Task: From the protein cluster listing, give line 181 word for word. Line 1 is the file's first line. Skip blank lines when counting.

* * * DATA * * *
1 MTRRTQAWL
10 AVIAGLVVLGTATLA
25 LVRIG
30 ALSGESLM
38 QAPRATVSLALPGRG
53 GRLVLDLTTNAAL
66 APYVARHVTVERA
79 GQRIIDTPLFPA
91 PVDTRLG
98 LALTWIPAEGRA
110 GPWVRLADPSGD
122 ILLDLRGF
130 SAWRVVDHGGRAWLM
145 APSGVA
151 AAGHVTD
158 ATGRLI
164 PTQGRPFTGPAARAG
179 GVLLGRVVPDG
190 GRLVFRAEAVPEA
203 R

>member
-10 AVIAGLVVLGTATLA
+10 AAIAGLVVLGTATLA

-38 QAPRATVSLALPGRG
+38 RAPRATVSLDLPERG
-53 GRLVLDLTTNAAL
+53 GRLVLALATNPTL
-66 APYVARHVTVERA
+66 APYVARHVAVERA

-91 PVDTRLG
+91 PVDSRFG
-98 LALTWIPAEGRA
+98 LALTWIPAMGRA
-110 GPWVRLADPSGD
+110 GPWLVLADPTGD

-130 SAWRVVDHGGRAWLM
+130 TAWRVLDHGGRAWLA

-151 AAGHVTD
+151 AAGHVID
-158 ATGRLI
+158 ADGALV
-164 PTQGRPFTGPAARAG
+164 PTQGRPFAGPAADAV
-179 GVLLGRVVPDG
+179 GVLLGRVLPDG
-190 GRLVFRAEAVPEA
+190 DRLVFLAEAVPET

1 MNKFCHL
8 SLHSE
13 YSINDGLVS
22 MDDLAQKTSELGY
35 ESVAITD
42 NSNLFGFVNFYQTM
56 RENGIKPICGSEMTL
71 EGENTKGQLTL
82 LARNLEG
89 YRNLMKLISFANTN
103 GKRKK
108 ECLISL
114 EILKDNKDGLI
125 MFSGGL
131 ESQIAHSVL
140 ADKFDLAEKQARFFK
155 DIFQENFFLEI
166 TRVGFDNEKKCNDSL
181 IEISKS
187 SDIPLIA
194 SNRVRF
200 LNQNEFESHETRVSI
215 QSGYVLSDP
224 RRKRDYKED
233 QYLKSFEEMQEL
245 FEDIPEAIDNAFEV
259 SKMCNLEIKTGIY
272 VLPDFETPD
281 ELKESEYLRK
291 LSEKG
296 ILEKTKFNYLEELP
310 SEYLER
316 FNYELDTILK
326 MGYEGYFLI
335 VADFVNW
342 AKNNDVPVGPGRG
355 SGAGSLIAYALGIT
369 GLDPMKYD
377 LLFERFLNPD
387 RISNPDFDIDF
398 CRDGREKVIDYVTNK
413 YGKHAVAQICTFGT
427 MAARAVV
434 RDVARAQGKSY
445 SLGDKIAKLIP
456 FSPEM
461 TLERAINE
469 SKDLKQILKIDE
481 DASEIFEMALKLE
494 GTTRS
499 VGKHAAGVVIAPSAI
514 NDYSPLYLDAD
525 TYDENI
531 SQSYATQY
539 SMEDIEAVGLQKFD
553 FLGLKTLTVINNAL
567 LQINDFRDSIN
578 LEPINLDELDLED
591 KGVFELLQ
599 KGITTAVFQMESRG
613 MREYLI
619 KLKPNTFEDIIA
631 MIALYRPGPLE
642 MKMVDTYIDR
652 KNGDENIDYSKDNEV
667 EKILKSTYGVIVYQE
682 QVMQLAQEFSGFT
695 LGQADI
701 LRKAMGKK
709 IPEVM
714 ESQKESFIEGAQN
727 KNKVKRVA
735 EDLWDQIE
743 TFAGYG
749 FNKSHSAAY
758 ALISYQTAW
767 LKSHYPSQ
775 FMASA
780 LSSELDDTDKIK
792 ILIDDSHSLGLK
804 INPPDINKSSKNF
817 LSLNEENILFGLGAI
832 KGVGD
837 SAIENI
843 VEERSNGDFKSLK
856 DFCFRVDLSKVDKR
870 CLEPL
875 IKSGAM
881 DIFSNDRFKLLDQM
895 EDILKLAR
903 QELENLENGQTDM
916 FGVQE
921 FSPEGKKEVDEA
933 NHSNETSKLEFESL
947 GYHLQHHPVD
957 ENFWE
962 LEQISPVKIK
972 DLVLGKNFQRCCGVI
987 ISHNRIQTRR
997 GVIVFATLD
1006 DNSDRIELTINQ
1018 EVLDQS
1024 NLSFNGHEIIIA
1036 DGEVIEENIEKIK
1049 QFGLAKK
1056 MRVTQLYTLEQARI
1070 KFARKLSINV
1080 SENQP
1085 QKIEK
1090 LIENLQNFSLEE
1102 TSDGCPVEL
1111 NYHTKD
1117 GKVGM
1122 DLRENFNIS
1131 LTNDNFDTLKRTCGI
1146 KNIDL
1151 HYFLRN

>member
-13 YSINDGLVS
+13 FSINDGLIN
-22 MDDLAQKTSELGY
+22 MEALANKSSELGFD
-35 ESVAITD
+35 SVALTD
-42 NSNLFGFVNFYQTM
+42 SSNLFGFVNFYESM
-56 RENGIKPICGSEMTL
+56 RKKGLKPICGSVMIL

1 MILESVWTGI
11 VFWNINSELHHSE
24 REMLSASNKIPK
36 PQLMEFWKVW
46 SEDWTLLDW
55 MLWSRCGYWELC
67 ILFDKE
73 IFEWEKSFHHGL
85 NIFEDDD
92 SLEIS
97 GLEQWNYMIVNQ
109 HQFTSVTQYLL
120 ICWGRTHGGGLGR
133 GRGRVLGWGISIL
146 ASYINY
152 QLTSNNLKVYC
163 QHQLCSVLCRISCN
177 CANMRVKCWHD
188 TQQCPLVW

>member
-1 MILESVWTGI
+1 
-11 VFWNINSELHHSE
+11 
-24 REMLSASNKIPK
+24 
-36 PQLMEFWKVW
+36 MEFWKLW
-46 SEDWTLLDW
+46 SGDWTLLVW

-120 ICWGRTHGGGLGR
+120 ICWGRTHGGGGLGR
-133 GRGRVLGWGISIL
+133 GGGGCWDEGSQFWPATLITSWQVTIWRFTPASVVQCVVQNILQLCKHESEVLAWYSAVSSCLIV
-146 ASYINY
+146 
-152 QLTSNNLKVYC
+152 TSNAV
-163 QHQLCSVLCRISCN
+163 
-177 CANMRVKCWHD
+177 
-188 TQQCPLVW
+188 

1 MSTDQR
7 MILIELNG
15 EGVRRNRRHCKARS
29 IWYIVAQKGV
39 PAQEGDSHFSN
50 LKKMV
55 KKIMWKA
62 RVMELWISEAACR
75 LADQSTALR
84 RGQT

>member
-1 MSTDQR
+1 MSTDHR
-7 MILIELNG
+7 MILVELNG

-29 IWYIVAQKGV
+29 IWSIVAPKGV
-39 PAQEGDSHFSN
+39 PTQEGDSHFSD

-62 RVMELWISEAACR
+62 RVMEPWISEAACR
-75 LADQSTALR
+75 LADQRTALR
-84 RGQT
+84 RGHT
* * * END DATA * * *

55 MLWSRCGYWELC